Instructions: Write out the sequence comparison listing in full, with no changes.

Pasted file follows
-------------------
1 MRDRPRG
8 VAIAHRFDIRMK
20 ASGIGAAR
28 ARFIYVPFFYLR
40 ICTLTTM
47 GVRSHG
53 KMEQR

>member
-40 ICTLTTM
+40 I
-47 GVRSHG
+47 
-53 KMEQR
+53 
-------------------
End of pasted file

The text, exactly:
1 MRDRPRG
8 VAIAHRFDIRMK
20 ASGIGAAR
28 ARFIYVPFFYLR
40 ICTLTTM
47 GVRSHG
53 KMEQR

>member
-40 ICTLTTM
+40 I
-47 GVRSHG
+47 
-53 KMEQR
+53 